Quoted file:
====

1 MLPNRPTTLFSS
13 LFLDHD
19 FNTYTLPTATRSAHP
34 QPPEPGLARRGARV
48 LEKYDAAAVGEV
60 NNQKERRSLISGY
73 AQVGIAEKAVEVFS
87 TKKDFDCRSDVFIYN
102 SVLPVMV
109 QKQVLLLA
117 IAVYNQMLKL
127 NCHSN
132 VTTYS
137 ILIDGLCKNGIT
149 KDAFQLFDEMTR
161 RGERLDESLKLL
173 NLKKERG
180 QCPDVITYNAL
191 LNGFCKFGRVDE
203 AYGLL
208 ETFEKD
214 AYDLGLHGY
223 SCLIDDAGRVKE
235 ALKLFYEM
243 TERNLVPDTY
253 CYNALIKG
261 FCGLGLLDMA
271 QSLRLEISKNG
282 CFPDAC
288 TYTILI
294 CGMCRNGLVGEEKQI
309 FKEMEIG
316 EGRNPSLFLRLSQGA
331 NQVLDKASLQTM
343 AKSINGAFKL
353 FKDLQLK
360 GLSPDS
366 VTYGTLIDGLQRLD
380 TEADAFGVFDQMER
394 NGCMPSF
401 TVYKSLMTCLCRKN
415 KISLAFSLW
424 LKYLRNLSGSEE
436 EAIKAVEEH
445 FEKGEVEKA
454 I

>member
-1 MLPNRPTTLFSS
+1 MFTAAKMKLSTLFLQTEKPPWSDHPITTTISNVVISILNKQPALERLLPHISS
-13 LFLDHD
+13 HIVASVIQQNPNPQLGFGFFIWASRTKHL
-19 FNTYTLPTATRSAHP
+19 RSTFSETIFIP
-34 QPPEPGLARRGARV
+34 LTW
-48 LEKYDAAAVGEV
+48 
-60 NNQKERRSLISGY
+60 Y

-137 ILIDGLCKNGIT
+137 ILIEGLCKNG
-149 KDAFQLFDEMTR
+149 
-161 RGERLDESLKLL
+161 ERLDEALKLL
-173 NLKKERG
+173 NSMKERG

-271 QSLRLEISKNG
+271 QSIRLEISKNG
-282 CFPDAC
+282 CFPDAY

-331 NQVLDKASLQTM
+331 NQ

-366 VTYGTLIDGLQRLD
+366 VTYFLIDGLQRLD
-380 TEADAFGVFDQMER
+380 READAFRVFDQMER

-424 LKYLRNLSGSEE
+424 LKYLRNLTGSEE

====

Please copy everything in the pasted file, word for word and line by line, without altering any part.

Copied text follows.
1 MLPNRPTTLFSS
13 LFLDHD
19 FNTYTLPTATRSAHP
34 QPPEPGLARRGARV
48 LEKYDAAAVGEV
60 NNQKERRSLISGY
73 AQVGIAEKAVEVFS
87 TKKDFDCRSDVFIYN
102 SVLPVMV
109 QKQVLLLA
117 IAVYNQMLKL
127 NCHSN
132 VTTYS
137 ILIDGLCKNGIT
149 KDAFQLFDEMTR
161 RGERLDESLKLL
173 NLKKERG
180 QCPDVITYNAL
191 LNGFCKFGRVDE
203 AYGLL
208 ETFEKD
214 AYDLGLHGY
223 SCLIDDAGRVKE
235 ALKLFYEM
243 TERNLVPDTY
253 CYNALIKG
261 FCGLGLLDMA
271 QSLRLEISKNG
282 CFPDAC
288 TYTILI
294 CGMCRNGLVGEEKQI
309 FKEMEIG
316 EGRNPSLFLRLSQGA
331 NQVLDKASLQTM
343 AKSINGAFKL
353 FKDLQLK
360 GLSPDS
366 VTYGTLIDGLQRLD
380 TEADAFGVFDQMER
394 NGCMPSF
401 TVYKSLMTCLCRKN
415 KISLAFSLW
424 LKYLRNLSGSEE
436 EAIKAVEEH
445 FEKGEVEKA
454 I

>member
-1 MLPNRPTTLFSS
+1 MFTAAKMKLSTLFLQTEKPPWSDHPITTTISNVVISILNKQPALERLLPHISS
-13 LFLDHD
+13 HIVASVIQQNPNPQLGFGFFIWASRTKHL
-19 FNTYTLPTATRSAHP
+19 RSTFSETIFIP
-34 QPPEPGLARRGARV
+34 LTW
-48 LEKYDAAAVGEV
+48 
-60 NNQKERRSLISGY
+60 Y

-137 ILIDGLCKNGIT
+137 ILIEGLCKNG
-149 KDAFQLFDEMTR
+149 
-161 RGERLDESLKLL
+161 ERLDEALKLL
-173 NLKKERG
+173 NSMKERG

-271 QSLRLEISKNG
+271 QSIRLEISKNG
-282 CFPDAC
+282 CFPDAY

-331 NQVLDKASLQTM
+331 NQ

-366 VTYGTLIDGLQRLD
+366 VTYFLIDGLQRLD
-380 TEADAFGVFDQMER
+380 READAFRVFDQMER

-424 LKYLRNLSGSEE
+424 LKYLRNLTGSEE